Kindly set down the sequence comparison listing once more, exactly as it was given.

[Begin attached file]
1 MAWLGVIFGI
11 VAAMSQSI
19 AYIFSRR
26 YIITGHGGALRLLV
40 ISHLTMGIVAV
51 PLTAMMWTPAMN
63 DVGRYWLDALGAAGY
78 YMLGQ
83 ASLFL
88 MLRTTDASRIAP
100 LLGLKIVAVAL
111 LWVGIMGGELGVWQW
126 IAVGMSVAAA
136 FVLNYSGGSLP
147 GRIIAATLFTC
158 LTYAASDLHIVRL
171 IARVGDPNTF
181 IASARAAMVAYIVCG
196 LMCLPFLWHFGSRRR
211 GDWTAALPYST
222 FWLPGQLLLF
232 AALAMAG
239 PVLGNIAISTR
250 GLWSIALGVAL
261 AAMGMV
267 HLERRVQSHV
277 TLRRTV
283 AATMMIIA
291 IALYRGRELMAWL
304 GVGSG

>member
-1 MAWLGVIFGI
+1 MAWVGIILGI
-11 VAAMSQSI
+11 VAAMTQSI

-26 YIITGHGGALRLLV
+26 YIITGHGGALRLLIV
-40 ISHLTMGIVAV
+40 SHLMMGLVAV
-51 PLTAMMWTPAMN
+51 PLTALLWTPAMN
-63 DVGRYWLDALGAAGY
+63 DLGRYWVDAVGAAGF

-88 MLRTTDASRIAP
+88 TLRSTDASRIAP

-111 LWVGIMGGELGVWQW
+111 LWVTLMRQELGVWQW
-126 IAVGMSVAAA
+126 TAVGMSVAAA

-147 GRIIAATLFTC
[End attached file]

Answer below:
1 MAWLGVIFGI
11 VAAMSQSI
19 AYIFSRR
26 YIITGHGGALRLLV
40 ISHLTMGIVAV
51 PLTAMMWTPAMN
63 DVGRYWLDALGAAGY
78 YMLGQ
83 ASLFL
88 MLRTTDASRIAP
100 LLGLKIVAVAL
111 LWVGIMGGELGVWQW
126 IAVGMSVAAA
136 FVLNYSGGSLP
147 GRIIAATLFTC
158 LTYAASDLHIVRL
171 IARVGDPNTF
181 IASARAAMVAYIVCG
196 LMCLPFLWHFGSRRR
211 GDWTAALPYST
222 FWLPGQLLLF
232 AALAMAG
239 PVLGNIAISTR
250 GLWSIALGVAL
261 AAMGMV
267 HLERRVQSHV
277 TLRRTV
283 AATMMIIA
291 IALYRGRELMAWL
304 GVGSG

>member
-1 MAWLGVIFGI
+1 MAWVGIILGI
-11 VAAMSQSI
+11 VAAMTQSI

-26 YIITGHGGALRLLV
+26 YIITGHGGALRLLIV
-40 ISHLTMGIVAV
+40 SHLMMGLVAV
-51 PLTAMMWTPAMN
+51 PLTALLWTPAMN
-63 DVGRYWLDALGAAGY
+63 DLGRYWVDAVGAAGF

-88 MLRTTDASRIAP
+88 TLRSTDASRIAP

-111 LWVGIMGGELGVWQW
+111 LWVTLMRQELGVWQW
-126 IAVGMSVAAA
+126 TAVGMSVAAA

-147 GRIIAATLFTC